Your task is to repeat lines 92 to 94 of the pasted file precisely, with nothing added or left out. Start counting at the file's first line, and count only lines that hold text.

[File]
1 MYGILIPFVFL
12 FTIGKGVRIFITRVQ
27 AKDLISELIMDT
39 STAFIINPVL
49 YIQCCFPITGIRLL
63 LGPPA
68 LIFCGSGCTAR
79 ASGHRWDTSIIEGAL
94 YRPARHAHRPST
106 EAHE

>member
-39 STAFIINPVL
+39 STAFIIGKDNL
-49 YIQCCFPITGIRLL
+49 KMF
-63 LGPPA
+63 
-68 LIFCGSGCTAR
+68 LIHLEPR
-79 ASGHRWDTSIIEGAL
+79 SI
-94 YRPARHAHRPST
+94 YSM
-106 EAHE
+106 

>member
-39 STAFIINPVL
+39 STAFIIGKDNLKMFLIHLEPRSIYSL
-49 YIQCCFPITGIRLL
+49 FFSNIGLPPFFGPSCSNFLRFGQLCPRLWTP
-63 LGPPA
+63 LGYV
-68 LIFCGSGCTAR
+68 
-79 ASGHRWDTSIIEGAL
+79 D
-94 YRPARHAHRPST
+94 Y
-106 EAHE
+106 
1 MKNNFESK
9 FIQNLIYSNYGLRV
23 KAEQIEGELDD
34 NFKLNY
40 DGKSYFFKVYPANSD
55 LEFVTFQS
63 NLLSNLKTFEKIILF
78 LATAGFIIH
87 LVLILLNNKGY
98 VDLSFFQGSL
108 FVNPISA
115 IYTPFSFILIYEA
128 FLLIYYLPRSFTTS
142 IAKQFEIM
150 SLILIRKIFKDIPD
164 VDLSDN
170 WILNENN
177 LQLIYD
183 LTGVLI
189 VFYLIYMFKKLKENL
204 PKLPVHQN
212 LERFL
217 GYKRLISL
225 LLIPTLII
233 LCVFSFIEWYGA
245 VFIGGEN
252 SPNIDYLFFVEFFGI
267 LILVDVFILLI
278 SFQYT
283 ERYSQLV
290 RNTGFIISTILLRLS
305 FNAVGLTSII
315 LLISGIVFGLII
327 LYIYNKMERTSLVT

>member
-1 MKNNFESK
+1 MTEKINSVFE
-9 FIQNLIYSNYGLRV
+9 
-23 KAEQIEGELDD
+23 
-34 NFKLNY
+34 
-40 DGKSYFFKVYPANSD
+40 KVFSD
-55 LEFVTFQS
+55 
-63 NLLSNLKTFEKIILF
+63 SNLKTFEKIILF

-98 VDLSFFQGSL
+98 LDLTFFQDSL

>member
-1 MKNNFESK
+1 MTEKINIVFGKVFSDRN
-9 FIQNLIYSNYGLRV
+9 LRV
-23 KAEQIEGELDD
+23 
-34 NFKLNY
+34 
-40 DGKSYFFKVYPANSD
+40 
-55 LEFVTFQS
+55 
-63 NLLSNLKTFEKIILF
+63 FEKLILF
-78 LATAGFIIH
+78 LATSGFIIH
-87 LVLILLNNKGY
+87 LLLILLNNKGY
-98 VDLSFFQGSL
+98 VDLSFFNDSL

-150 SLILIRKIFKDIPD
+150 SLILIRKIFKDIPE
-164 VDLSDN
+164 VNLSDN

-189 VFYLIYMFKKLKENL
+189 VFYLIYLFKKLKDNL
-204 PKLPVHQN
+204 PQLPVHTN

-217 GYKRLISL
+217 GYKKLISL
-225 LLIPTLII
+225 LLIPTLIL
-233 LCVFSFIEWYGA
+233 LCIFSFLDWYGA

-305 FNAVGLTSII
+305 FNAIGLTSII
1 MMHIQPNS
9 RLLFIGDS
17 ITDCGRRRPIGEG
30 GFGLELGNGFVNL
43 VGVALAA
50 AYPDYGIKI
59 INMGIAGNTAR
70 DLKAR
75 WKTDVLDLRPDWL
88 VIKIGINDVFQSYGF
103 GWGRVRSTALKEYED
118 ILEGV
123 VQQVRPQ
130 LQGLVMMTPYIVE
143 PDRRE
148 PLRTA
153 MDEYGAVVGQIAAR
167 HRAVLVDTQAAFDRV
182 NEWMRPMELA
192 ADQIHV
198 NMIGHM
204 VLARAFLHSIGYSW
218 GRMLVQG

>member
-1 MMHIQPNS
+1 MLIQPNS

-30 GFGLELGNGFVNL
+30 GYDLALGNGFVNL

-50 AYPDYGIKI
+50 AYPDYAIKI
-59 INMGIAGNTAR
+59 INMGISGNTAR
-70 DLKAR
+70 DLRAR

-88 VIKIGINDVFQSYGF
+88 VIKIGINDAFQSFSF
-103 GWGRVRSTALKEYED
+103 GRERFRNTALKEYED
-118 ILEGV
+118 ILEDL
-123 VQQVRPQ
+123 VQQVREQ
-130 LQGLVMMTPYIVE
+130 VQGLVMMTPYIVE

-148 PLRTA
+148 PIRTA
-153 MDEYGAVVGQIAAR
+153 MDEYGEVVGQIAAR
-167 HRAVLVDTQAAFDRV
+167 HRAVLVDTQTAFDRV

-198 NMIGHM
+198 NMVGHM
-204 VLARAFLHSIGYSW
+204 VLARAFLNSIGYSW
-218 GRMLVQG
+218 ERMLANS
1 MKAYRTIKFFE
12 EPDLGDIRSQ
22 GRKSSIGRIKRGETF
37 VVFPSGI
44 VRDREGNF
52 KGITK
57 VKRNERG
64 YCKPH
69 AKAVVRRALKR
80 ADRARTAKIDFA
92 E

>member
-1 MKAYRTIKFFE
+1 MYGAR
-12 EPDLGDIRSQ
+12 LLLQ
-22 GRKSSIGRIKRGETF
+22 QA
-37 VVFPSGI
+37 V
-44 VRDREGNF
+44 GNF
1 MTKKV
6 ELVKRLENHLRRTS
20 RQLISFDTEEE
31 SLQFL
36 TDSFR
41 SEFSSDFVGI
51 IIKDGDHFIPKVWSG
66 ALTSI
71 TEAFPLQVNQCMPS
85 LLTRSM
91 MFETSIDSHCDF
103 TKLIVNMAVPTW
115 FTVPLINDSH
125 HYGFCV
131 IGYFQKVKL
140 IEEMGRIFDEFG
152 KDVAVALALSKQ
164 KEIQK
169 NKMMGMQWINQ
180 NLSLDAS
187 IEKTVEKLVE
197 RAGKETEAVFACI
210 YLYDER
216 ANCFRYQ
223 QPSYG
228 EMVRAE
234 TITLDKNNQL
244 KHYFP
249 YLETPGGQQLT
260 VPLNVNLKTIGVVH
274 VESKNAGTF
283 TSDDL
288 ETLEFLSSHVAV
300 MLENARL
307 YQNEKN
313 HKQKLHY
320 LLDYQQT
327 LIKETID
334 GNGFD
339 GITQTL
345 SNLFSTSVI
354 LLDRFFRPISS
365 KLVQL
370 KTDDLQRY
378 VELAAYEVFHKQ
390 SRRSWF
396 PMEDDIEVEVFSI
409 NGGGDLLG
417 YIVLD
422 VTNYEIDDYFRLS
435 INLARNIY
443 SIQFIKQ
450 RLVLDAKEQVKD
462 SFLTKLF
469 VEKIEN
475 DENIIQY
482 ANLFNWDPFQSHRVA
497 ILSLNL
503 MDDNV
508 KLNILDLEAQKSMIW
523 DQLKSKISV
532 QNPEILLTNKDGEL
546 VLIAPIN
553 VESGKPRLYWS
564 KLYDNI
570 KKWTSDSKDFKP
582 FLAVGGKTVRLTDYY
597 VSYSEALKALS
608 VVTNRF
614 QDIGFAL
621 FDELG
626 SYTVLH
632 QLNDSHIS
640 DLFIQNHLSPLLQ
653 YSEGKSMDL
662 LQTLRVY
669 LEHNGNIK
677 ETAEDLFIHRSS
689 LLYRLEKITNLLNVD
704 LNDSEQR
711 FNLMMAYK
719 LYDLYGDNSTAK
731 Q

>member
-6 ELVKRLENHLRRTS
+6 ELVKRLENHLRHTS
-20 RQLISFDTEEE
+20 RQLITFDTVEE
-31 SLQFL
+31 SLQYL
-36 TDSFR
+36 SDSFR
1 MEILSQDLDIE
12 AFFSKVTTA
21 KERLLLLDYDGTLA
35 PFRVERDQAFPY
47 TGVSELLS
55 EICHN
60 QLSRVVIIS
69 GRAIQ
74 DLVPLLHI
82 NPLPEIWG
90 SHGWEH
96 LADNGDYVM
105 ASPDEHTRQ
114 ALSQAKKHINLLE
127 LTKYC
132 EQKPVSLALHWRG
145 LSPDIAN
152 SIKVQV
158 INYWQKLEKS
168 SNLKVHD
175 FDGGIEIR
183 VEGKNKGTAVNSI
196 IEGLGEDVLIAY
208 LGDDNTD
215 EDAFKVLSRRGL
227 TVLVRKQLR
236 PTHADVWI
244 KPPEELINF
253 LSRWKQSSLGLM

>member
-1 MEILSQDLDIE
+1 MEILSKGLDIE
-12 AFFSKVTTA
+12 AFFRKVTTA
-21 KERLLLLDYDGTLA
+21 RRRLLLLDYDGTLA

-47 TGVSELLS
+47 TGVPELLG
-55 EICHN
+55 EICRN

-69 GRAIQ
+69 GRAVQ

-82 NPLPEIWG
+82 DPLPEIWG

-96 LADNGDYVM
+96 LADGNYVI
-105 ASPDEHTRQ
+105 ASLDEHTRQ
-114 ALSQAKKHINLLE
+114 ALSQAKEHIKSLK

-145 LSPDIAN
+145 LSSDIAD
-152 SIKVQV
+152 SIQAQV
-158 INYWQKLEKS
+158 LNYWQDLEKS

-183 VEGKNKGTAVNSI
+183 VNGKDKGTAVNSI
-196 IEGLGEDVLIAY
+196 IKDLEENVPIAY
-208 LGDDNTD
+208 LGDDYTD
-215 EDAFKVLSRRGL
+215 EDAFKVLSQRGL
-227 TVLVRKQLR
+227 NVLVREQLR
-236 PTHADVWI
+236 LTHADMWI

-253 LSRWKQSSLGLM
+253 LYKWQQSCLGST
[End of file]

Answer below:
>member
-1 MKNNFESK
+1 MTEKINIVFGKVFSDRN